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Illustrator has a fantastic feature called Symbols. Symbols are a way for you to manage repeating design elements that may appear inside of your file. If you take advantage of the benefits of using symbols, you'll find that you can create designs very efficiently. More importantly, make changes in a very short amount of time. Let's take a look at how you might use symbols in a document. If you want to follow along, open up the using symbols file, which you'll find in Chapter 13 of the exercise files. I'll open up my Symbols panel, and I'll see that I have here a collection of symbols already in this document. While some people think that symbols are clipart, that's not the case at all. A symbol is some kind of piece of art, or collection of art that you may have created inside of Illustrator, which can then be defined as a repeating element.
It's important to note that anything can be defined as a symbol, with alone exception of a placed linked image. In this example I have this symbol that I've created here called Surf Highway. If I want to place that here in this particular file, I can simply drag out of the Symbols library, and place it right onto my page. If I know I'm going to be using symbol on lot of different places, I could simply hold on the Option key to create a copy of that, and drag it to other places as well. For example, I'll just drag a few of them out of my document here. Notice that I also have a bounding box here. I can go ahead and click on these to actually resize them. I could rotate these as well. In fact, I would use any of the tools that we already know, for example, the Transformation tools, for rotating, sliding so on and so forth. You can even change the Opacity level by clicking on it, going to where it says, Opacity, and I'll change that one to about 50%.
When working with symbols it's important to know that when you drag it around onto the artboard are referred to as symbol instances. So the symbols actually live here inside of the Symbols panel, but as you drag them out onto the artboard, they become instances. You can have several instances, but these instances all reference the same symbol that exists here inside of the Symbols panel. For example, let me move this one down a little bit. Let's say I wanted to use a graphical element as I bullet items for these settings right here. I have a lovely Hawaiian flower, which maybe I'll use here as well. I'll drag this out, and I'll position them, say one right over here, I'll move one over here, and one over here as well.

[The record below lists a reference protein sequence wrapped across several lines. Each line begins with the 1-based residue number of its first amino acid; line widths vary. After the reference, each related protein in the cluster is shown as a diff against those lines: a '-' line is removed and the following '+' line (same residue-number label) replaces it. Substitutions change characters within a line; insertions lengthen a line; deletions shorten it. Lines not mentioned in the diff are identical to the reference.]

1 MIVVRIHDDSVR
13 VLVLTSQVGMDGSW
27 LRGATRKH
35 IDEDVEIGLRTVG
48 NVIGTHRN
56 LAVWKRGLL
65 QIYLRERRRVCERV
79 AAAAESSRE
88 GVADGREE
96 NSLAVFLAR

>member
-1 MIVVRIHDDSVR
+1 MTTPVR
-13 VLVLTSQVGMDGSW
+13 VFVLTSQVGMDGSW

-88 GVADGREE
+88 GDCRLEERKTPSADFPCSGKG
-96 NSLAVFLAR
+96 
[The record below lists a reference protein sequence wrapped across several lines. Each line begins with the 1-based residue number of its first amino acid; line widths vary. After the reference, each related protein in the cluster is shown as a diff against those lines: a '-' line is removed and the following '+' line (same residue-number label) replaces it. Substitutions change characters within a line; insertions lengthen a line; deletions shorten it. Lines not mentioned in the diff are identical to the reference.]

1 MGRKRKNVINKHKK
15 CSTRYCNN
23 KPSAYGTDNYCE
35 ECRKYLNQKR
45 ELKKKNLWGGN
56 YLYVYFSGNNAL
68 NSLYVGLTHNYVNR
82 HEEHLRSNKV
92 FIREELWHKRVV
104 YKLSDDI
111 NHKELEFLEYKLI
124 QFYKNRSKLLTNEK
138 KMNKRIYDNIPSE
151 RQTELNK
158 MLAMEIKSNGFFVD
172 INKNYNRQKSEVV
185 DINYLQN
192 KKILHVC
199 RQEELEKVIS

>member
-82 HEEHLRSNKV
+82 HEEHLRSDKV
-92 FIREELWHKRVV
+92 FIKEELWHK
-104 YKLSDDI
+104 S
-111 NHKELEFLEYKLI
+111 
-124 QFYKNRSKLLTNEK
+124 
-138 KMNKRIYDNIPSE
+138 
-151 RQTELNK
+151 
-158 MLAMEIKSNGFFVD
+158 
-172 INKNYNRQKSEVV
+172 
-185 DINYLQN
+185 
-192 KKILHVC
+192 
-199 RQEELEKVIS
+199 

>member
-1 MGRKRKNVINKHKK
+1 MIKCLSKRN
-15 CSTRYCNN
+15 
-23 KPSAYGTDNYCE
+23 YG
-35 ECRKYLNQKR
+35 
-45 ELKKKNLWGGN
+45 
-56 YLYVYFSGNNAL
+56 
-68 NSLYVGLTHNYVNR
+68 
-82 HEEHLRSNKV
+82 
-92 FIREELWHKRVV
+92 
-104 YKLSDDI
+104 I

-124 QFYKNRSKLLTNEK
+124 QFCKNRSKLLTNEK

What's important to know about symbol instances is that they are simply a placeholder for whatever graphic appears inside of the symbol. But at any time I could swap out one particular symbol for another. For example, I can click on this symbol right here, which I've scaled to be much larger, and if I wanted to actually have that be a flower instead, I could simply come over here in the Symbols panel, highlight the Hawaii flower, then you come over to the flyout menu here, and choose to replace that symbol. Now that symbol that was before the Highway symbol, now has been replaced with the flower. Again, the instance itself is just a placeholder for whatever symbol I point to in the Symbols panel. It's important to realize though that the scale attributes that I applied to it still remained. Let's try that one more time with these particular symbols right here.
If I click on this one, hold own the Shift key and select these three symbols right here, I could highlight for example, this little surfboard icon, and choose to replace it with that particular icon, and those symbols replace here as well. Let me just move it over just a little bit more. Maybe that's the way that I would have those particular bullet items appear. The power of symbols go way beyond just being able to swap out one graphic for another. As we'll see in the next movie, you can obviously create your own artwork for symbols.
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